books economics

Book review: Postcapitalism, by Paul Mason

Every time I go into a bookshop, I see this book blinking at me from the shelves: Postcapitalism – A Guide to our Future, by Paul Mason, a writer and former economics editor for Channel 4 News. I probably ought to read that at some point, I tell myself, before picking up something else. But here we are. I’m doing a bit of reading on the future of capitalism, and this one’s on the list.

Capitalism has proved remarkably adaptable over the decades, Mason explains. To the disappointment of Marxists everywhere, it has stubbornly refused to collapse under its own contradictions. Instead it morphs and shifts, riding waves of new technology to expand. It’s moved in roughly 50 years cycles, long expansions followed by periods of instability that underlie the more familiar business cycle. A reading of history would suggest that we’re due for a new upswing, but Mason argues that the cycle may be broken – the world is different now, and capitalism faces an existential crisis.

The culprit is information technology, which has “disrupted the basic institutions of capitalism: price, ownership and wages”. The system doesn’t know quite what to do with digital products that don’t cost anything to produce and replicate. It’s difficult to measure the value of something which is provided for free, such as Facebook, and instead generates its value through information. And then what about bloggers or podcasters or Wikipedia editors who are willing to work for free? Economics is based on the idea of scarce resources, but in a digital world many things are abundant. Supply and demand don’t work with zero marginal cost products. The power of networks and information technologies are fundamentally at odds with the institutions of the economy, and Mason wonders if “capitalism is a complex, adaptive system which has reached the limits of its capacity to adapt.”

Perhaps capitalism could ride out these disruptions if it weren’t for the series of giant challenges coming: climate change, demographic change and resource depletion, as well as more technological developments in automation and AI. The combination of internal fractures and external shocks make the future highly uncertain.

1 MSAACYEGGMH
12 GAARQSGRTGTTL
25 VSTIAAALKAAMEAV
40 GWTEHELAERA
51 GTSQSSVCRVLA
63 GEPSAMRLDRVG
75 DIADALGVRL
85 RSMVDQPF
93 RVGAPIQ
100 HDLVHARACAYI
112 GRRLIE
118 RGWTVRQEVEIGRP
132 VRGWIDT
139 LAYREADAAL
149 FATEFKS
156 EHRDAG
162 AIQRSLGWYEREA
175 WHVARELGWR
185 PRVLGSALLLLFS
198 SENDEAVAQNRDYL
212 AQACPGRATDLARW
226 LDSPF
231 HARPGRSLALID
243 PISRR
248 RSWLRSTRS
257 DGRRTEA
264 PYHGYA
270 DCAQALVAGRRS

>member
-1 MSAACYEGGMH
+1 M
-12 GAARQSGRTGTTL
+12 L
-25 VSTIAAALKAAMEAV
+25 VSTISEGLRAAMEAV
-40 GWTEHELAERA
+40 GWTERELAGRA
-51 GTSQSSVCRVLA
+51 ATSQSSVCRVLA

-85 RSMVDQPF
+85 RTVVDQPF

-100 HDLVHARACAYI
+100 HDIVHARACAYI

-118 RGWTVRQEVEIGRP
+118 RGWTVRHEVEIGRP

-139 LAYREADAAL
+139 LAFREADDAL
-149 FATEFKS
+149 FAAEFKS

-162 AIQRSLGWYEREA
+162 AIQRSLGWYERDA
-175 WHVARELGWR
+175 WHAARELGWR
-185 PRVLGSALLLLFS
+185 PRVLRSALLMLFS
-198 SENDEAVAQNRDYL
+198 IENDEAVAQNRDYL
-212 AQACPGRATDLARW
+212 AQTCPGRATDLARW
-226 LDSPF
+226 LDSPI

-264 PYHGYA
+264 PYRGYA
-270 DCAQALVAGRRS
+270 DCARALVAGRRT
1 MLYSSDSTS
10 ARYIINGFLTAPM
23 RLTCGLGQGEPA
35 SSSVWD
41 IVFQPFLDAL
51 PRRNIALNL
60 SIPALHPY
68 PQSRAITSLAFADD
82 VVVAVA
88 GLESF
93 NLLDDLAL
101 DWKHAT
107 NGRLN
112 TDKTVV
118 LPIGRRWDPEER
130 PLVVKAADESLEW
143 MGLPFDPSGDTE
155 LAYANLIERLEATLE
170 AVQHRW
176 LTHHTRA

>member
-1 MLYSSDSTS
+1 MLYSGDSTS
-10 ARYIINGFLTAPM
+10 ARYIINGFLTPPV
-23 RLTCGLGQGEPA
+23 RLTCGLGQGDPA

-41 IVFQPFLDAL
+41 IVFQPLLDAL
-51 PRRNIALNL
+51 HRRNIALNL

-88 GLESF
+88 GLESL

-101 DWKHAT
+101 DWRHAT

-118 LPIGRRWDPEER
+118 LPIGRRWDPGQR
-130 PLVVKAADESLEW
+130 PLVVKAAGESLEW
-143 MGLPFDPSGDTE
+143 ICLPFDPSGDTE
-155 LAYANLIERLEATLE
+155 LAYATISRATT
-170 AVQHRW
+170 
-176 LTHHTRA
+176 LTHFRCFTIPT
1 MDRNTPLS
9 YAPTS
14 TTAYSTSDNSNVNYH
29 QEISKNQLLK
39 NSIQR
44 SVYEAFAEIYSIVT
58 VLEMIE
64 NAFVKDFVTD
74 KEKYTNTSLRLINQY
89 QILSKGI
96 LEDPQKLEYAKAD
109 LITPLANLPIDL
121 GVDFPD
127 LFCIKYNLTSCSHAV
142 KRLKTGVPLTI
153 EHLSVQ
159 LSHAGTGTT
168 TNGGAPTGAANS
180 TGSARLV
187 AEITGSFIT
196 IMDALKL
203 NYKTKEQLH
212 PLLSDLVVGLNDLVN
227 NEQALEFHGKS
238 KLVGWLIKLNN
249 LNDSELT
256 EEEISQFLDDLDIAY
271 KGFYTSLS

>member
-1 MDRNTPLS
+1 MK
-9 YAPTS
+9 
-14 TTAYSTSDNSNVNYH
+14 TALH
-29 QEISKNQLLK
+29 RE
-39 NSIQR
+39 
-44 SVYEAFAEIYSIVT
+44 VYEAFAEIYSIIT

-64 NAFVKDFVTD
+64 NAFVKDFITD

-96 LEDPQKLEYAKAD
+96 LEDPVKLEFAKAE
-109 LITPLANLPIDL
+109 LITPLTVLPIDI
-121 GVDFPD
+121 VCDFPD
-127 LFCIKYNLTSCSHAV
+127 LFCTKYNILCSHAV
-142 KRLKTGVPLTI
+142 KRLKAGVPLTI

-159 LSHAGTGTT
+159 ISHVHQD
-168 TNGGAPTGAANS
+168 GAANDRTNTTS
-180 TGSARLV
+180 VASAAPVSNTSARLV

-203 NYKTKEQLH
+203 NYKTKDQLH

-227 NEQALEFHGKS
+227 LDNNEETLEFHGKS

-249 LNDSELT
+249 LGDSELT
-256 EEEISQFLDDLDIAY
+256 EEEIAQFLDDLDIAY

Mason is far from alone in identifying these cracks. There are a dozen books saying similar things, from a variety of perspectives. There’s a sense that things are shifting. Some writers want to save capitalism, others are cheerleading for its demise. For Mason, your actual feelings about capitalism are a moot point. “An economy based on information, with its tendency to zero-cost products and weak property rights, cannot be a capitalist economy.”

So what does Postcapitalism look like? The book doesn’t offer much detail, but Mason sees a more transparent, more democratic economy. It’s decentralised and often peer-to-peer. The state is a facilitator, not a planner. Businesses are collaborative. There’s a basic income, and shorter working hours. These too are recurring themes.

There’s a lot that’s interesting here, and quite a lot of overlap with my own forthcoming book. What I found frustrating about Postcapitalism is that it spends so much time detailing Marxist theory and what it got right or wrong. Or explaining the evolution of long wave theories of the economy, and all the economists who refuted or refined the idea over time. I see the point of theory, but it’s a bit of a slog.

It also means that it’s a book about the future that is often argued in the terms of the past – left and right, capitalists and Marxists, proletariat and the bourgeoisie. For someone like me who started paying attention to politics in the late 90s, it seems a bit outdated and unnecessary. But I suppose if you spent decades on the traditional left and think in its categories, the book could be very powerful – and a strong argument for updating some assumptions. Capitalism may not collapse on its own. The working classes aren’t going to rise up. The future doesn’t look like the ideals of the past. But perhaps it may yet be transformed by “something more dynamic that exists, at first, almost unseen within the old system, but that breaks through, reshaping the economy around new values, behaviours and norms.”


  1. “Capitalism” and “capital” are such imprecise terms that they are probably better not used at all, or at least, they must be tightly defined.

    The artisan’s tools and the fisherman’s boat and tackle are their capital. Marx spread a fog of confusion over the whole issue by conflating capital with land.

  2. You cannot do much with information when you don’t have abundant energy or in environmental overshoot. Nonetheless this sort of thinking will be pushed until collapse and ofc by then it will be too late.

    1. Only the particular devices now used to transmit information are overusing energy. It’s well within the capability of today’s technical knowledge to invent much more efficient ways to run the information world, as well as the world at large.

      All that’s preventing this innovation is mystical mind-rot from the left, and corporate disinformation from the right. Only a good guy with a blog can stop a bad.

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